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German watchdog joins European peers in clampdown on spread betting
December 8, 2016 / 7:40 PM / a year ago

German watchdog joins European peers in clampdown on spread betting

FRANKFURT (Reuters) - Germany’s financial regulator on Thursday announced new rules to curb spreadbetting, becoming the latest European regulator to clamp down on the fast-growing industry in which most retail investors lose money.

Watchdog Bafin said it intends to ban the sale of one of the most popular financial betting products - known as a contract for difference (CFD) - to retail customers if the CFDs include a so-called additional payment obligation.

“In the case of CFDs with an additional payments obligation, the risk of loss for the investor is incalculable,” Bafin Chief Executive Director Elisabeth Roegele said.

“For consumer protection reasons, we cannot accept that,” she added.

The country’s financial watchdog had already announced plans for the ban this summer.

CFDs let investors bet on both the direction a share price, currency or other financial product will move, and the extent of the change in price, and there is no stamp duty.

The industry is regulated by European Union rules which have no caps on leverage. That means investors can take out bets that are far larger than their initial outlay, offering greater potential returns but also running the risk of huge losses.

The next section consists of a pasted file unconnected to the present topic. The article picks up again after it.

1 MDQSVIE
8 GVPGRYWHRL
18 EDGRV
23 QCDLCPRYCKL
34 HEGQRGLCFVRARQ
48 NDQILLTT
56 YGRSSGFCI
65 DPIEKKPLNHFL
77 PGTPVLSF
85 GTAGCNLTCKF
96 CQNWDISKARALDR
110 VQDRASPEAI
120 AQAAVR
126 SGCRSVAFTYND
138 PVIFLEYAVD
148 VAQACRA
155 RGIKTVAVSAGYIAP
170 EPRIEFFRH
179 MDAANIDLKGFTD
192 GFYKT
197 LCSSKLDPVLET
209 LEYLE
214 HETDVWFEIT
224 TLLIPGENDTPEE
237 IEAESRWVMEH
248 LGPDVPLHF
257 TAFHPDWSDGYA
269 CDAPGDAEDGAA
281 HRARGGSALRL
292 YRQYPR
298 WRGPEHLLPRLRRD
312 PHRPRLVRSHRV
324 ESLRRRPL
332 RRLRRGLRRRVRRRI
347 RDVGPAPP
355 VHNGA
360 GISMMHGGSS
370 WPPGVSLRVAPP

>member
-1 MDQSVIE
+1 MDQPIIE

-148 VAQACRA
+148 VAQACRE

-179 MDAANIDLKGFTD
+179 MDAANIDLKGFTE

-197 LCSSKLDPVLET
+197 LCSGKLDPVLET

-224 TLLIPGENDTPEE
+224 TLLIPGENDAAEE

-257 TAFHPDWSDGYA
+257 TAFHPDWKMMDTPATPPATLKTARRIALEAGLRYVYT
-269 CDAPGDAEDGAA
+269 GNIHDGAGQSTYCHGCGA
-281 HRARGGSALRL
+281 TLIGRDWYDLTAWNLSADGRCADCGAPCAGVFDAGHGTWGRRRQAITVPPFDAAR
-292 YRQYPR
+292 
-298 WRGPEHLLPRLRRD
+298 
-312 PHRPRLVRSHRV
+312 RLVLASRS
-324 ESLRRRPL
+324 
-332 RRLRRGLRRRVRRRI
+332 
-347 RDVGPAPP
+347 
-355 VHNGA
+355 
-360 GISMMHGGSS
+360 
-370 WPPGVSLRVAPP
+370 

An additional payment obligation forces investors to pay for losses that exceed the balance of their CFD accounts from their other assets, thereby transferring the risk to other market players.

Thursday’s move came after three UK-listed spread betting companies saw their share prices plunge by more than a third on Tuesday after Britain’s Financial Conduct Authority said it planned to bring in new rules for the sector.

IG Group (IGG.L), one the largest global providers of spread betting, has seen its share price slide around 37 percent this week.

IG said in a statement on Thursday it considered the German proposal to be in line with its recent introduction of special accounts that are meant to prevent clients from incurring losses in excess of the amount deposited in their account.

The company said it would meet Bafin representatives, who have allowed until January 20, 2017 for consultations on the new ban.

In recent months, several countries across Europe, namely France, Belgium, Poland and Malta, have moved to ban CFD trading and the Netherlands is considering a similar measure.

In the United States, over-the-counter CFD trading is prohibited for retail clients unless the investor has a minimum investment capital of $10 million (£8 million) and $5 million solely for hedging purposes in CFD trading.

Reporting by Tina Bellon; Editing by Alexandra Hudson

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